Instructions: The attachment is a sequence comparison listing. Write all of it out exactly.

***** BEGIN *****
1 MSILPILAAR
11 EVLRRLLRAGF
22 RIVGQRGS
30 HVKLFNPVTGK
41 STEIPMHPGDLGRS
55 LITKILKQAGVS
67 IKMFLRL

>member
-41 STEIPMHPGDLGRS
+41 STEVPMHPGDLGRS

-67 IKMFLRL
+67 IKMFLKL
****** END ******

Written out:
1 MSILPILAAR
11 EVLRRLLRAGF
22 RIVGQRGS
30 HVKLFNPVTGK
41 STEIPMHPGDLGRS
55 LITKILKQAGVS
67 IKMFLRL

>member
-41 STEIPMHPGDLGRS
+41 STEVPMHPGDLGRS

-67 IKMFLRL
+67 IKMFLKL